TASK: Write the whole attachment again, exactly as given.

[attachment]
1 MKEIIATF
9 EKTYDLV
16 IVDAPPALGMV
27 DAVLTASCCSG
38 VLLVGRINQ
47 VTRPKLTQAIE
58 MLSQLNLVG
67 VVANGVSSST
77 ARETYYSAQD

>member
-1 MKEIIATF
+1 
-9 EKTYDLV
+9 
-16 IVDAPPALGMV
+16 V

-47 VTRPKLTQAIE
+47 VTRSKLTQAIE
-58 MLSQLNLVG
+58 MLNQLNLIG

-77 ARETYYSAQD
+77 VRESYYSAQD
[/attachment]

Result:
1 MKEIIATF
9 EKTYDLV
16 IVDAPPALGMV
27 DAVLTASCCSG
38 VLLVGRINQ
47 VTRPKLTQAIE
58 MLSQLNLVG
67 VVANGVSSST
77 ARETYYSAQD

>member
-1 MKEIIATF
+1 
-9 EKTYDLV
+9 
-16 IVDAPPALGMV
+16 V

-47 VTRPKLTQAIE
+47 VTRSKLTQAIE
-58 MLSQLNLVG
+58 MLNQLNLIG

-77 ARETYYSAQD
+77 VRESYYSAQD